I’m sure referrer sniffing is against Google’s TOS (or whatever you want to call their rules about blacklisting misbehaving websites), but EE has been doing it for years now.

It’s too bad really. I remember when EE first started: free accounts, free points, nice site, smart people. It was a nice enough community that I actually played expert for a while helping people out. Now, however, they still have smart people but it costs you your soul and a paycheck to really use the site.

One can hope Stack Overflow (which I’m seeing more and more in my Google search results for technical problem) won’t tread a similar path.

Indeed, this is a very useful way to both punt your project across to potential consumers and keep the development team focused around the goal of making your product the antithesis of another product.

However, it also begs the question: as hard as it is in today’s world, where almost EVERYTHING has been mechanized and software-ized, what happens when you’re trying to develop something that, in the most literal of senses, has no opposite to it? =p

Bit hard to know where to focus your efforts when you find yourself in that situation. =)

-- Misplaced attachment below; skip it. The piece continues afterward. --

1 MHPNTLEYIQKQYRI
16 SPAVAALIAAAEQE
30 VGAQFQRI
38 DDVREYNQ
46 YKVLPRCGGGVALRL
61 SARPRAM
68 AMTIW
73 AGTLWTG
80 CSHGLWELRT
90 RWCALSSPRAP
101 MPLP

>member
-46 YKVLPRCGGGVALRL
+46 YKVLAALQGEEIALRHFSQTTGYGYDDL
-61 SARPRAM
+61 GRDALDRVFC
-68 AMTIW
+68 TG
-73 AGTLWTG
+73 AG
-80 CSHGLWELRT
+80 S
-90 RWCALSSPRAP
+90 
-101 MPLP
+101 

Just a lil’ bit of thinking fodder.

Absolutely – what if your competition isn’t evil, but actually competent and producing a decent, generally liked product?

EE makes it very very VERY easy for us. If anything I should be sending them gifts and flowers and thank-you letters.

Surprised it took you so long to recognise E-E as the anti-You. Marketing blind-spot, eh?

Roughly speaking, QA websites (and we’ll restrict ourselves to tech questions here, because, although there’s not much difference, they outnumber non-tech sites by a hideous amount) over the last ten years divide themselves into three broad categories:
(1) Pay me now, sucker.
(2) Play the Signal/Noise Game! Send Meh Teh Codez!
(3) At least faintly useful.

The economic drivers here are (a) do I want to run a site that makes money up front? and (b) do I want a quadrillion send-me-tehs subscribers?

Google rankings distort this process, but I think it’s fair to say that (1) is a legacy of pre-Internet subscription-based services, and they’re both dead and ivery very annoying/i and (2) is an unfortunate consequence of letting every dippy QA twerp post their results in an inappropriate place. Consequently, (3) becomes interesting. Possibly more interesting than you currently realise.

Stack Overflow is, at the moment, faintly useful. Not much more than that. Not a bad beginning, in fact.